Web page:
Why Academia?

This weekend, while we were wasting time before Captain America, we stopped by target. Their back to school displays reminded me that it’s that time of year again. I must say that I do miss the ebb and flow created from having your life dictated a semester at a time by school. Further, in all honesty, I miss the perception, however false it actually is, that there you’re starting with a fresh slate. It’s a lot easier to be an optimist when the failures of your past are behind some demarcation line.

Anyways, it’s got me thinking about my dream of returning to school. I often wonder if my attachment to the concept has little to do with the actual subject of learning rather than once again finding a place where I can optimistically look ahead. I’m not a fool. I know that having a degree, of any sort, no longer means much in the workplace outside of another requirement that must be met to even be considered. I’ve been told that it used to guarantee a hire pay grade or increase the certainty that there would be a job out in the ‘real world’. I’m not sure if this simply more ‘back in my day’ rose colored glasses crap.
In short, returning to school doesn’t really increase my chances of getting a higher paying job or that I’ll have a better go of it in corporate America… In fact, it might actually make me even more ‘overqualified’ and, as such, really come back to bite me in the ass.

So why do I look forward to it? It might be similar to the ever increasing urge to move. I’ve had the Wifey point this out to me numerous times. When I find that life isn’t going the way I’d like it to, I’m often tempted to pick up and try another place. Of course, this usually isn’t feasible so I usually just move the furniture around. My mother often jokes about this behavior when I was younger and it make the Wifey cringe every time I start to contemplate moving my desk once again. Perhaps it stems from my younger days when we moved every three years or so. It’s easy to get in habit of leaving problems behind when you’re always moving on.

Yeah, in some ways returning to school is indeed like that. It’s a new start, a do over in another environment. I’d be dishonest to say that, at least in part, that’s what I’m longing for.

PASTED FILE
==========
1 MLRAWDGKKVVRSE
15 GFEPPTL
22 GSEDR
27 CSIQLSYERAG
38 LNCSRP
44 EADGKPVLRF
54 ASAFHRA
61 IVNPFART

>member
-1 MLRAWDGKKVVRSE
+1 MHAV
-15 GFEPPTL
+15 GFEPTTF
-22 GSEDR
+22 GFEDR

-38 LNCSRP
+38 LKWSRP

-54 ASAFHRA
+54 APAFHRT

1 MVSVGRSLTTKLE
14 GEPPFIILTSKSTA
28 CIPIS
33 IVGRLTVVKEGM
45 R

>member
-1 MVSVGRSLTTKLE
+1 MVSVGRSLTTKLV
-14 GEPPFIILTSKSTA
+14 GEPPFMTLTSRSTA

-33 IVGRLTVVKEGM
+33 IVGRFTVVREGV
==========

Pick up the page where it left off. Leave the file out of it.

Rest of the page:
Still, I think there is more than that. I’ve come to the conclusion, after spending a good bit of time in corporate America, that I’m just as ambitious as the next guy, but in the wrong way. I don’t aspire to make boat loads of money and I sure as hell don’t feel that the prestige I’m looking for is directly tied to a job title. Instead I want to have an impact on humanity in a deeper way. I don’t give a crap about pushing a product, I really aspire to have people question why they need it in the first place.

I’m often labeled as arrogant, and I suppose in some ways I am, it’s just I want to have a deeper impact on people’s lives. I want to be in conversations regarding religion and metaphysical concerns. I want to help give people the opportunity to step beyond their everyday normative perspectives and help develop tools which allow them to be comfortable there. I’d much rather be middle class and struggling with the multitude of life’s big questions than rich and happily ignorant.

From my limited experience, academia seems to provide the best opportunity to advance upon this path. Ideally, the purpose of the classroom is to explore, to question, to propose alternative to the norm and to develop the ability to communicate*. I think that’s why I look toward returning in there at some point in the future.

*Some might suggest that it’s also to find answers. For some that might be the case. However, I’m a relativist and a pragmatic one at that. Answers don’t move us forward…

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